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TPF: Danielle, welcome to The Phil Factor and thank you for taking some time for my readers and dog lovers. Without giving away too much, could you tease my readers with a tantalizing synopsis of your book?

Danielle:  The Great Adventures of Nina Puppalina and Lizzy Lou: Nina Finds Her Home is a children’s picture book written and illustrated from the rescue puppy’s perspective about her adoption experience! Will she find the right home? Who will take care of her?

TPF: So how did the name Nina Puppalina come about?

Danielle: When we adopted Nina from our local SPCA, they had given her the name Nina. We loved the name and kept it! Our daughter Elizabeth’s babysitter, Sally coined the name of Nina Puppalina when she met our new pup for the first time and it stuck!

TPF: Your bio says that you worked in the publishing industry before choosing to write your first book. What did you do in the industry and did that experience help you when you decided to publish your own book?

Danielle:   I worked for three large publishers; Houghton Mifflin, Pearson and Wiley. I always worked in the College Division doing sales and marketing. College sales are very different from Trade book sales….I can’t really say my career encouraged my desire to self -publish. Writing a book one day was always on my “bucket list” and I did not think it would be a children’s picture book until we adopted Nina.  I decided to self-publish because the story is based on my family. I wanted to be able to share my story my way and own copyright.  Also, I knew going the traditional publishing route probably would have taken more time…….and I wanted Elizabeth to enjoy working on the process with me….not to mention  enjoy the book before she was too old to appreciate it!

TPF: How does your daughter Lizzy Lou feel about being immortalized in literature forever? Any concerns that she’ll grow up with a diva complex?

Danielle:  Well it’s funny, since Nina is telling the story, Elizabeth has decided “Nina’s famous”. So far no Diva complex, she’s just happy to be able to share our story and promote pet adoption!

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TPF: Your cover art work is gorgeous. Can you tell us a little about the artist?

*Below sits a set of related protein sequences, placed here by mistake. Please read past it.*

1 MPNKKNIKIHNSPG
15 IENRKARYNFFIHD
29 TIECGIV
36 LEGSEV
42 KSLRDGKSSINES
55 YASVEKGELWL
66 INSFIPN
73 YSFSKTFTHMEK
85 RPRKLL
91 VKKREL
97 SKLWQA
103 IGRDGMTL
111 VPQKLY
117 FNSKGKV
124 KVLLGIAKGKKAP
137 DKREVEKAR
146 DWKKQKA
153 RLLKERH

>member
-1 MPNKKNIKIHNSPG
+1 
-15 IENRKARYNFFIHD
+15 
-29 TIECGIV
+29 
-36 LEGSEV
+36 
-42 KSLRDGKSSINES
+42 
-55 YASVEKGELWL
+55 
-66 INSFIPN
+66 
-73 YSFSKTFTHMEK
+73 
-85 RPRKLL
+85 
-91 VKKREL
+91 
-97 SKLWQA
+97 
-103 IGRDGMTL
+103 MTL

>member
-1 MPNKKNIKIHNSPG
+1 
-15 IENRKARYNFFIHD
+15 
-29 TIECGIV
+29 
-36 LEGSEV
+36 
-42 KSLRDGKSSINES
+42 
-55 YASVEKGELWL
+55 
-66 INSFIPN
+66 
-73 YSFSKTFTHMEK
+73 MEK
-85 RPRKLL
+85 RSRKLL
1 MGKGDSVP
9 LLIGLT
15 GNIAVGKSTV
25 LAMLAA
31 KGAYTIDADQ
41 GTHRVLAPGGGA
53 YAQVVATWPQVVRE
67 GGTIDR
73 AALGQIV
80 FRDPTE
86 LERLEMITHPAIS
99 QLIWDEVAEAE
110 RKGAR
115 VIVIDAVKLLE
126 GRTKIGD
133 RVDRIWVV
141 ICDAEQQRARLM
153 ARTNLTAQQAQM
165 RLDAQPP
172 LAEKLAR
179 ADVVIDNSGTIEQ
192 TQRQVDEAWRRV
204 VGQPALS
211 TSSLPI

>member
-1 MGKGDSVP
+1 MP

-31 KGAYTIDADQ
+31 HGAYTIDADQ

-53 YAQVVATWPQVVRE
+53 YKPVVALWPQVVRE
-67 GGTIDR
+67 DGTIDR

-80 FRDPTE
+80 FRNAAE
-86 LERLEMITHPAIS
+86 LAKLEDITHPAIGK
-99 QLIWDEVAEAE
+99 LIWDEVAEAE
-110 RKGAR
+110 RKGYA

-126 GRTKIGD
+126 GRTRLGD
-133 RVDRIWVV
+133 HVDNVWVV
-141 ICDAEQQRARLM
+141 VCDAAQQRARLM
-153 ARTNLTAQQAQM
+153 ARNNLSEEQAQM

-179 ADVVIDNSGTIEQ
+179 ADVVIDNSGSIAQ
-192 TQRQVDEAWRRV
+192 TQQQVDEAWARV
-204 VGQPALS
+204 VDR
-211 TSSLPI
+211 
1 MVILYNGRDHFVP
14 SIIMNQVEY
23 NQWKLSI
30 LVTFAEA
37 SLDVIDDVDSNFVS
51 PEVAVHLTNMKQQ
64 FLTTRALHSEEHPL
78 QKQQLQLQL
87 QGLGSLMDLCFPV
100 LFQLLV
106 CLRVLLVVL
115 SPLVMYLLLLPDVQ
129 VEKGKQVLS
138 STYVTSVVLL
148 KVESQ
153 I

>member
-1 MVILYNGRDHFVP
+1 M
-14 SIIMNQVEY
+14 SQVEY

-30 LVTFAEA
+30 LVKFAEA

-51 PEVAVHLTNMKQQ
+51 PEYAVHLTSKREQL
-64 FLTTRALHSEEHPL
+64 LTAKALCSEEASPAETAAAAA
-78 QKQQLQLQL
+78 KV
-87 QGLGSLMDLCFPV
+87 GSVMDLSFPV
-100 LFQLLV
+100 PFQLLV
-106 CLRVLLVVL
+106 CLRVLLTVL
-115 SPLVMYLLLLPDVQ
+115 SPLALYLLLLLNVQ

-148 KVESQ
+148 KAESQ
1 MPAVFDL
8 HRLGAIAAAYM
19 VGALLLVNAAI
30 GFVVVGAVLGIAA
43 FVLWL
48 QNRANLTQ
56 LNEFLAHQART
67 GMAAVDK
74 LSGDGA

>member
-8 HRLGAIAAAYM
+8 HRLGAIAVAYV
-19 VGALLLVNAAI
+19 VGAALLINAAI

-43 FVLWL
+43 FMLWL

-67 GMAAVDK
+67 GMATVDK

Danielle:  Sarah Ashmun is a local mixed media artist, I met through Linked In. She has a background in landscape architecture and my book is her first children’s picture book to illustrate. She was really keen with understanding my vision and capturing it so beautifully. We both read Alexandra Horowitz’s. NYT best seller, Inside of a Dog…..her current research was used to illustrate and write from the dog’s perspective. Sarah also had her first baby girl, Skylar born in January 2016!

TPF: The reviews for your book on Amazon are outstanding! Will Nina Puppalina readers have a sequel to look forward to in the near future?

Danielle:  Yes, stay tuned our next book is Nina Puppalina, Lizzy Lou and the Trainer, full of fun and antics.

 TPF: Danielle, thank you again for sharing The Great Adventures of Nina Puppalina and Lizzy Lou with us. We look forward to reading more in the future. You can follow Danielle (and Nina Puppalina and Lizzy Lou) on Facebook and you can order her books here on Amazon.

To Beat The Devil: Author Interview with M.K. Gibson!

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An author friend who has a small independent publishing company recently asked me to read and review a recently published first novel by a new author. Admittedly I was a little leery. I’m very picky about what I read. I’ve started and stopped three different novels over the last several months because I didn’t enjoy them. My friend told me a little about the plot and I agreed to try To Beat the Devil by M.K. Gibson. Remember those three novels I never finished? I flew through To Beat the Devil in a week and was disappointed the sequel wasn’t out yet. It is flat out fun. It may not be for everyone. For instance, if you’re a woman who likes Nicholas Sparks, move on. We don’t need your kind here. If, however, you’re someone who might like a book that is the equivalent of Star Wars, Blade Runner, and The Hobbit thrown in a blender with a dash or two of funny 80’s and 90’s pop culture references, then To Beat the Devil is your new favorite book. Let’s hear from author M.K. Gibson: